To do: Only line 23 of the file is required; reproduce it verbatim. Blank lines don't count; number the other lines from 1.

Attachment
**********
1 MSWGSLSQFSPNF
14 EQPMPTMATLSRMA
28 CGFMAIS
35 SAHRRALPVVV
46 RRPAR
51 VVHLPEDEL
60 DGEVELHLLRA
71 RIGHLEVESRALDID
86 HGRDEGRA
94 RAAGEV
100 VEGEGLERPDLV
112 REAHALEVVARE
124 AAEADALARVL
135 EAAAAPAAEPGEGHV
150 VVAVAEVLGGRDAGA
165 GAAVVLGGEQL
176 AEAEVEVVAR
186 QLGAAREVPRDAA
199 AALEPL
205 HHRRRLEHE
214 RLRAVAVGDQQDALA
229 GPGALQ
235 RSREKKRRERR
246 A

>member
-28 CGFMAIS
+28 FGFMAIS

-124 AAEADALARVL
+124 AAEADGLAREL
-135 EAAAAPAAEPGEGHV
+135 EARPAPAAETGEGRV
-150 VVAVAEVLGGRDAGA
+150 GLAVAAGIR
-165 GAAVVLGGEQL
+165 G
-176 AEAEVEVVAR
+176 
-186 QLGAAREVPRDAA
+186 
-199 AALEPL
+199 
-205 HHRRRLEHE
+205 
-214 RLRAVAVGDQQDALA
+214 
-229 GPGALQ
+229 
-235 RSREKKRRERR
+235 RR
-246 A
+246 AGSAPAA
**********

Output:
235 RSREKKRRERR